β with imagistic detail retreating into the background, of the administration of a congregation
γ the activity of shepherd has destructive results
b) protect, care for, nurture, to look after oneself, ie care for oneself alone
The first difference that I notice between the English and French lexicons is that the English ones are hierarchically ordered, while the M-L presents the different senses of the headword in a serial list. The structure of the former could, on the one hand, offer increased clarity or, conversely, subtly influence the reader to favour one reading above another in any particular case. An example of this would be Eph. 4:1 where ποιμήν can be legitimately translated as either “shepherd” or “pastor”. The translation “pastor”, however, may create a false dichotomy in English between Jesus, the good shepherd, and the pastor.
Next, these three lexicons are not of the same type. The Magnien-Lacroix is comparable to the LSJ in that it is a comprehensive dictionary of ancient Greek, while the BDAG is a dictionary of the New Testament and other early Christian literature. The M-L (2168 pages) is somewhat smaller in size than the LSJ (2438 pages), but still considerably larger than the BDAG (1138 pages), which accords with the fact that it covers a far larger vocabulary.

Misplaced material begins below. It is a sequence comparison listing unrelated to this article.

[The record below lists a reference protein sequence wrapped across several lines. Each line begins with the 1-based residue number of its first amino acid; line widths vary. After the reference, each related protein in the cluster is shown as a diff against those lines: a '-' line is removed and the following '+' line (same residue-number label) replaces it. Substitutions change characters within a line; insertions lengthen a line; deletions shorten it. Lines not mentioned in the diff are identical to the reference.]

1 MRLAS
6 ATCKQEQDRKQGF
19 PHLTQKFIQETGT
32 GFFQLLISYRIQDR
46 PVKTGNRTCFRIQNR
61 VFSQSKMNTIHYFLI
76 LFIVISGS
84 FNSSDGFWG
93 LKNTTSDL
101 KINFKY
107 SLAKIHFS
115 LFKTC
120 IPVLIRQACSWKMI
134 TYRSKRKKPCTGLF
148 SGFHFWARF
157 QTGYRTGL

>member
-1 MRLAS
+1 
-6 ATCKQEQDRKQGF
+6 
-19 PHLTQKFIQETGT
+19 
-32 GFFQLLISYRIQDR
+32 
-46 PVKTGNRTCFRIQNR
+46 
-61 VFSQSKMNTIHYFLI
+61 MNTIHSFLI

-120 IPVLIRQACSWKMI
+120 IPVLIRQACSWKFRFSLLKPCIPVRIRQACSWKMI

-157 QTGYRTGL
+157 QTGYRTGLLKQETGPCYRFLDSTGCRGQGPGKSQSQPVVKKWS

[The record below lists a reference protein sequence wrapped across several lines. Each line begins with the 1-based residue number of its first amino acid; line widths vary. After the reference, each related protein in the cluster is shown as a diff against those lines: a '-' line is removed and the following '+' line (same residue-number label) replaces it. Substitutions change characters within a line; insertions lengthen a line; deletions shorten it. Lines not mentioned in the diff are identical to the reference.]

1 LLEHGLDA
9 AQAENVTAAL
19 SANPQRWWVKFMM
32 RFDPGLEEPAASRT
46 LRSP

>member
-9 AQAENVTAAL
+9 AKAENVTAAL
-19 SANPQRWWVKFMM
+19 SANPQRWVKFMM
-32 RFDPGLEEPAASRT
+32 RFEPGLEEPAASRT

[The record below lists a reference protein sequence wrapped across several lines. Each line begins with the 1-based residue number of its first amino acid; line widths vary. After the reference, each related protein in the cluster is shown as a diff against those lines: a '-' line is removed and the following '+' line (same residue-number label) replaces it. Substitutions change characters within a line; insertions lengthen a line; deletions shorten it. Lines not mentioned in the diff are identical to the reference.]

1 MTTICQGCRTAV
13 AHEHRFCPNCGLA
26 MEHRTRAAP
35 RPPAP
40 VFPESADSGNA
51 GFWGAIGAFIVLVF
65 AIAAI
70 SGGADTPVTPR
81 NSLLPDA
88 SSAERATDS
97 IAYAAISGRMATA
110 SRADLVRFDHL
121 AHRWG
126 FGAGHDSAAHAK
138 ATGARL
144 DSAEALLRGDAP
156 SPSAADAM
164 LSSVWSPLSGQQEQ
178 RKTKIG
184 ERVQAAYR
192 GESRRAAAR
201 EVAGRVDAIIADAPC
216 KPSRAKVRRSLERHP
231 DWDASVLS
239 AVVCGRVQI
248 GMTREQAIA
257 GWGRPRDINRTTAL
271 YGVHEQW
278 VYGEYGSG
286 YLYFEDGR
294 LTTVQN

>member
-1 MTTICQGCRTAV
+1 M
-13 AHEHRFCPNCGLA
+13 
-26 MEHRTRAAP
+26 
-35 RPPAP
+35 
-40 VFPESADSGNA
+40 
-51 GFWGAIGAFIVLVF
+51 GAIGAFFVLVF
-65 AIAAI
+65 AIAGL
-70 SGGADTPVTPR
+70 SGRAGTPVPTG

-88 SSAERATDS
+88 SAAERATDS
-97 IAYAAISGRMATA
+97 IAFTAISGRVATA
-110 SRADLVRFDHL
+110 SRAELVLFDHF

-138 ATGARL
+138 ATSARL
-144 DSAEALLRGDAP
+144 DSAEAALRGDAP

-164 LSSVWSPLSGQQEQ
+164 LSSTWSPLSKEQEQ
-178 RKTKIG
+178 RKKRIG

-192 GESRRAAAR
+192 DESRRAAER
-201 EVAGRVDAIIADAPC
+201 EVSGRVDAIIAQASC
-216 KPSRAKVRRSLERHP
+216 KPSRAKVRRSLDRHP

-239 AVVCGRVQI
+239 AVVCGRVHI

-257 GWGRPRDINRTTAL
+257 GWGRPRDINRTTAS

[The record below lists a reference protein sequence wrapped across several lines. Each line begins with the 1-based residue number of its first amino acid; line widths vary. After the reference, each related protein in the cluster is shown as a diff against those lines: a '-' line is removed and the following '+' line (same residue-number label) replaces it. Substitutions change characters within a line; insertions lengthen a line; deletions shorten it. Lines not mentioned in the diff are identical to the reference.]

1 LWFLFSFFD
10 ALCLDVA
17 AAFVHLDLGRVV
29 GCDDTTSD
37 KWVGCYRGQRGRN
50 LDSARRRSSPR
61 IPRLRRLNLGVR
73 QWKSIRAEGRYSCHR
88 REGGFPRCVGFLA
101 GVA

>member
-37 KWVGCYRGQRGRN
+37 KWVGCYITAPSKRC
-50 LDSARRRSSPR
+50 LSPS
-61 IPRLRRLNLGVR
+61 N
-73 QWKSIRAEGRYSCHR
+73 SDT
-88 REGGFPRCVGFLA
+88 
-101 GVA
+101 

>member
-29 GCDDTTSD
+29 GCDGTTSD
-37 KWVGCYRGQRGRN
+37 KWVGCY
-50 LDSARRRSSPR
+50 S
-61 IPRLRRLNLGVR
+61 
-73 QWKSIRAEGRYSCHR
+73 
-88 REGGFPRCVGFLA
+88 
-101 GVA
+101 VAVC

However, the M-L does not claim to rival the LSJ; the editors made the decision to omit the precise details of citations in the text in order to save space. The teacher of ancient Greek is supposed to have no difficulty in finding these references elsewhere. (Ahem, yes in the LSJ.) On the other hand, the M-L contains a great deal of etymological information that I have not seen in any English resource so far. In particular, for many Greek headwords the M-L lists the cognates in other Indo-European languages.